Tag Archives: murder mystery

3 Mini New England Mystery Reviews: The Big Dig, Rogue Island, & Steamed

Three of the many older mysteries that I read this year for book clubs and for a genre study. These are all set in New England.

The Big Dig by Linda Barnescover image (Macmillan, 2002)
Carlotta Carlyle used to be police and is now a private investigator. A tall redhead, she has to disguise her striking looks to go undercover, as she does here, when she’s hired by another former cop, Eddie, to investigate possible criminal activity such as fraud, theft, or graft, on one of the many Big Dig construction sites in Boston in the year 2000. Posing as a new secretary and nosing around, she soon notices signs of a much more serious crime, especially after the dead body of a complaining construction worker is found on the site. The Boston setting, the gritty violence discussed matter-of-factly, and the first-person narration make this a good readalike for anyone who likes the Spenser novels by Robert B. Parker. (Like Spenser, Carlotta can be something of a smartass and follows her own rules.) The Big Dig is 9th in the series, but can be read on its own.

coverRogue Island by Bruce DeSilva (Forge, 2010)
With a blurb from Dennis Lehane and its Providence, Rhode Island setting, this hard-boiled, noir-ish mystery has a headstart on being popular in the Boston area. Judging from the check-outs in our library system, this series featuring an old-fashioned, investigative journalist, Liam Mulligan, seems to be taking off.
Throughout a frigid New England winter, buildings in the neighborhood Mulligan grew up in are being burned down and the politically appointed arson squad doesn’t seem to be doing much to find out who’s doing it. This story of politicians and crooks (often one and the same, according to Mulligan) is populated with colorful characters and told in Mulligan’s voice. I enjoyed the audiobook edition, narrated by Jeff Woodman, and the book was popular with our library mystery book club.
First in Mulligan series that’s now up to three, Rogue Island won the 2011 Edgar Award for Best First Novel.

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Steamed by Jessica Conant-Park & Susan Conant (Berkley, 2006)
Discovering a murder victim on a first date can be very upsetting. Chloe Carter, a 20-something foodie living in Brighton, finds this out as she tries to make her cheating ex jealous with a guy she found on an online dating site who turns out to be a jerk. All isn’t lost as the chef at the restaurant is extremely hot. However, he also happens to be the prime suspect.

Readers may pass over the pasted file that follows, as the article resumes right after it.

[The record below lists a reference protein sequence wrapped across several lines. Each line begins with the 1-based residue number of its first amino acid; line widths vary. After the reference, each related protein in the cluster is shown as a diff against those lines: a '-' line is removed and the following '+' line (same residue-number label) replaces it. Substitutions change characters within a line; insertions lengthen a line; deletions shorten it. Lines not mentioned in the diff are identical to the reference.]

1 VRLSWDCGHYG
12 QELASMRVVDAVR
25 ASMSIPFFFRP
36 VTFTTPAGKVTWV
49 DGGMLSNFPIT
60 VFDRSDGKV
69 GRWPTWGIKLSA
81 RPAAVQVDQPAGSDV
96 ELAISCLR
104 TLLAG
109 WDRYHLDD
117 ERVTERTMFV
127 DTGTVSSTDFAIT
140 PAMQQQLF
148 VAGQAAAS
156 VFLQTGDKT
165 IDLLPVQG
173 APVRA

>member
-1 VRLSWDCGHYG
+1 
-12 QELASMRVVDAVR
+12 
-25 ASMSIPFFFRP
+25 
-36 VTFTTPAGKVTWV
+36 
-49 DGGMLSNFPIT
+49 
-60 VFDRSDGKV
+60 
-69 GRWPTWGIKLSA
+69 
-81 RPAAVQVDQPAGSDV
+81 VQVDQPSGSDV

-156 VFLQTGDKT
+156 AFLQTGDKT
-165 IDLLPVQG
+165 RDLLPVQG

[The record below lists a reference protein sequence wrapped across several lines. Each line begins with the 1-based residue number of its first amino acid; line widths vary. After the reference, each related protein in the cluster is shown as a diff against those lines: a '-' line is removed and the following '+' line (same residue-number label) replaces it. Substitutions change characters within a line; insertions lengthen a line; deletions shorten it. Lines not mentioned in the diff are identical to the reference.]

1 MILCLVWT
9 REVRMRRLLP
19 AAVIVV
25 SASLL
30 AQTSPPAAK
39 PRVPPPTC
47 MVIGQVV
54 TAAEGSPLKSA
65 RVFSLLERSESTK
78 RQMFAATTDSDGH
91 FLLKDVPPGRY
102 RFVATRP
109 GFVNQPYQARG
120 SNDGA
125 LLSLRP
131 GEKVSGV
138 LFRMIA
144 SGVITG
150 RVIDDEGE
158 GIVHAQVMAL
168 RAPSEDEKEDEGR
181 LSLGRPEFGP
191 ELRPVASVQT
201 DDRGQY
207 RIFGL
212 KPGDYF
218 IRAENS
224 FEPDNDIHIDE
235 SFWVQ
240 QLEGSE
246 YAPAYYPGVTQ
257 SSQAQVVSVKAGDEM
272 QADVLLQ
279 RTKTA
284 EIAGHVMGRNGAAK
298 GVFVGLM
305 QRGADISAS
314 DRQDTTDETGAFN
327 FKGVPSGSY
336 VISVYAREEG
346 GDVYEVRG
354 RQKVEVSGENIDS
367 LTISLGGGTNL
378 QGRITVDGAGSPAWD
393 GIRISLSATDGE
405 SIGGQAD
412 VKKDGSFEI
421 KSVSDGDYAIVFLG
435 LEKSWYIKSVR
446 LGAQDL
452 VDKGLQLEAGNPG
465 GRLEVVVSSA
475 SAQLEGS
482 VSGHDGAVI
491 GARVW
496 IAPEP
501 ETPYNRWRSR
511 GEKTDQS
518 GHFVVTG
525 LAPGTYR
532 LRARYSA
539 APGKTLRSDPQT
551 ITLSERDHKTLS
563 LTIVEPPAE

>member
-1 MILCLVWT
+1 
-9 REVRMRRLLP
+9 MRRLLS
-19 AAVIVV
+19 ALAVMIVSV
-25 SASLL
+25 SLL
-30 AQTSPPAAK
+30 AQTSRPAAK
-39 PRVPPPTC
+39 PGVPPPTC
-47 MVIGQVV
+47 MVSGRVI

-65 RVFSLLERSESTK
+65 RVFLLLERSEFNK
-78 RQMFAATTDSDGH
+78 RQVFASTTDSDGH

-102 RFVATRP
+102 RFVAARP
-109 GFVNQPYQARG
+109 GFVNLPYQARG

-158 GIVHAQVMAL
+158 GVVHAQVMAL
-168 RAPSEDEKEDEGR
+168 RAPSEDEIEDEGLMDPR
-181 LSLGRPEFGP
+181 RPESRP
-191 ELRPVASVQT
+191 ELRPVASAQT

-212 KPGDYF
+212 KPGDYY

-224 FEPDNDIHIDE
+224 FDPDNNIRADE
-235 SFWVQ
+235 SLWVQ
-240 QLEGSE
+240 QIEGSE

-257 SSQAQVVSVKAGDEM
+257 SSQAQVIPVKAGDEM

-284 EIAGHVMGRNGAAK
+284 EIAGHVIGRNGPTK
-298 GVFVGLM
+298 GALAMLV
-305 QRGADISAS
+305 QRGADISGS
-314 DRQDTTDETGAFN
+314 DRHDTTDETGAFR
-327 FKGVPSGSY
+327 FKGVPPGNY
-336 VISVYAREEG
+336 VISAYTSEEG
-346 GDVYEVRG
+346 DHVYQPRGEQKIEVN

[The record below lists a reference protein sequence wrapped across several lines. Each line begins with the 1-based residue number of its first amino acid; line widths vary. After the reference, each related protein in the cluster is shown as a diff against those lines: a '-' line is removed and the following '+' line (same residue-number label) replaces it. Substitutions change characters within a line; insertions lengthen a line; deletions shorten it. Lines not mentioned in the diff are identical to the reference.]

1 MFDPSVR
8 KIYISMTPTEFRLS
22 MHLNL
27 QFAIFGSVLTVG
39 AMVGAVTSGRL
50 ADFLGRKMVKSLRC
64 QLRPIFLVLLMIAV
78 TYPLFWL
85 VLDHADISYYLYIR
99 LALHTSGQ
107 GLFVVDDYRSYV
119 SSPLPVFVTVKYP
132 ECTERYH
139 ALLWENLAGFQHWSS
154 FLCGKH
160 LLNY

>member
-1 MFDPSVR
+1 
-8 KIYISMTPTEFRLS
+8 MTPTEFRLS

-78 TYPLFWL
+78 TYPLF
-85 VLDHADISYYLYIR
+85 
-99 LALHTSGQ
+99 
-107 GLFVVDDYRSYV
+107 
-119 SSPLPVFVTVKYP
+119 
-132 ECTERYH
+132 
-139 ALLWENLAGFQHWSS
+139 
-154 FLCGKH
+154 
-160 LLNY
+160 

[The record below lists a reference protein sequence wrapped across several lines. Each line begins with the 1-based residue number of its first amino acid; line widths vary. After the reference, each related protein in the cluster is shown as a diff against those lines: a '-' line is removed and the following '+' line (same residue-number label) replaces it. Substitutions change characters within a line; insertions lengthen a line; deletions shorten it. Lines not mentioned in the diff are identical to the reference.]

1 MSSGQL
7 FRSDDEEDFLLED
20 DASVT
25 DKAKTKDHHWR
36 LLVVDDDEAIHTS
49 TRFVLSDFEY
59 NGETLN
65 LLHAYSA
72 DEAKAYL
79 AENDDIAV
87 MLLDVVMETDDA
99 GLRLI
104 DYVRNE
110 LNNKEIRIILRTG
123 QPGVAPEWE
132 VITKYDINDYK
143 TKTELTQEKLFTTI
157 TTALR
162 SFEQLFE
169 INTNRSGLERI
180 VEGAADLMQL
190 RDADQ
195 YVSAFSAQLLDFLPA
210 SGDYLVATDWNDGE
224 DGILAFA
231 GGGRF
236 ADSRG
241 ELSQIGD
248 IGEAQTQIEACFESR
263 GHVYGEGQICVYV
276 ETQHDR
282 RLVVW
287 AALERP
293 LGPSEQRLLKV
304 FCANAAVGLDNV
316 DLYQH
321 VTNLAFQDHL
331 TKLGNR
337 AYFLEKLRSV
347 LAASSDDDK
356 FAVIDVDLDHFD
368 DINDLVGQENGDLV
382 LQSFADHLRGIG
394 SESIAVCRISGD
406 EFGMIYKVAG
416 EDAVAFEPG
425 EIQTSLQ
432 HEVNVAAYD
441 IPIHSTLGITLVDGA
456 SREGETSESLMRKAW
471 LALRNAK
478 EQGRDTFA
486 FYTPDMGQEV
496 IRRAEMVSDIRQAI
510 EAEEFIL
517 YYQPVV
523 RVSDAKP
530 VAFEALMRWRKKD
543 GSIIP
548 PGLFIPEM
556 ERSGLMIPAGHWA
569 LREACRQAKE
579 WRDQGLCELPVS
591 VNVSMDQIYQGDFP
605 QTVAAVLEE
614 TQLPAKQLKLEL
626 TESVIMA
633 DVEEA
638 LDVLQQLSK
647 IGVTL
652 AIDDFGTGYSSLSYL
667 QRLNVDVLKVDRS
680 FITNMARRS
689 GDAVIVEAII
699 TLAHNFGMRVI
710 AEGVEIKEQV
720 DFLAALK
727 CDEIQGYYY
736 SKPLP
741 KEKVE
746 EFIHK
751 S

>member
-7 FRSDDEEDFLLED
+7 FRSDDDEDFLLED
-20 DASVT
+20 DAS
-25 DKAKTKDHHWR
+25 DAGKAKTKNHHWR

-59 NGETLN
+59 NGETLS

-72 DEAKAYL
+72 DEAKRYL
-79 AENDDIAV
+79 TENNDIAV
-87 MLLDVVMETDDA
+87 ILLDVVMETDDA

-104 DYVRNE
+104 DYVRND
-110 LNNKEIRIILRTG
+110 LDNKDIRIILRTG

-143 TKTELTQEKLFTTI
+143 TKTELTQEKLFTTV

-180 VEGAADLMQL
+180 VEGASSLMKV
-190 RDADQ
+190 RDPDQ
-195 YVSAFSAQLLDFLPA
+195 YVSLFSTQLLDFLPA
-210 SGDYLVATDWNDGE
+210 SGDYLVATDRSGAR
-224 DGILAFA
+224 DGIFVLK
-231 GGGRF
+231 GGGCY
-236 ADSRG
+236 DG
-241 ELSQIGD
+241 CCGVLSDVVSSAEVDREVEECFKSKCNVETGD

Steamed is half chick lit, half culinary cozy. Humor and recipes –along with a murder – make it a cozy, but the first-person voice, a sprinkling of spicy language, and the romantic comedy will appeal to chick lit readers. (First in Gourmet Girl series)

How the Light Gets In by Louise Penny (Audio) & Musing About Series @BlackstoneAudio

cover image of How the Light Gets InHow the Light Gets In, published by Blackstone Audio at the end of August, is another fine example of the great partnership of author Louise Penny and audiobook narrator Ralph Cosham. It’s the ninth novel about Chief Inspector Armand Gamache of the Sûreté du Québec.

If you haven’t heard of these books yet, where have you been? The author writes a unique blend of police procedural and cozy mystery that seems to please both literary fiction fans and suspense fans, as well as readers who “don’t read mysteries.” Louise Penny blends dark and light themes, using humor and the fully developed personalities of her characters to keep death and its attendant depression and despair from overwhelming the reader.

Also, the audiobook narrator Ralph Cosham, as I and many other audiobook listeners have said before, IS Armand Gamache. No other voice will do.

These books about Chief Inspector Gamache and his fellow homicide detectives, their families, and their friends in the remote village of Three Pines, are also a good example of why they should be called a sequence, not a series. “Series” used to mean that you could pick up any book – the first or the thirty-first – and find a complete story with just enough about the characters to get by on, and you would get the skinny on the characters in every book, because they stayed pretty much the same from one book to the next. It was often even different authors writing the books, all under the same pen name. Series books were formulaic, so readers familiar with the series would get what they expected and new readers could jump in any time with no problem.

Series books are different now. They are sequential in more ways than by publication date. Characters develop. Circumstances change. If you read a book out of order, you’re going to hit major spoilers for the book that came before. The main character could be married or newly divorced, thought dead, gone into retirement or come back out of retirement; secondary characters could actually BE dead, or be double agents, or be having an affair.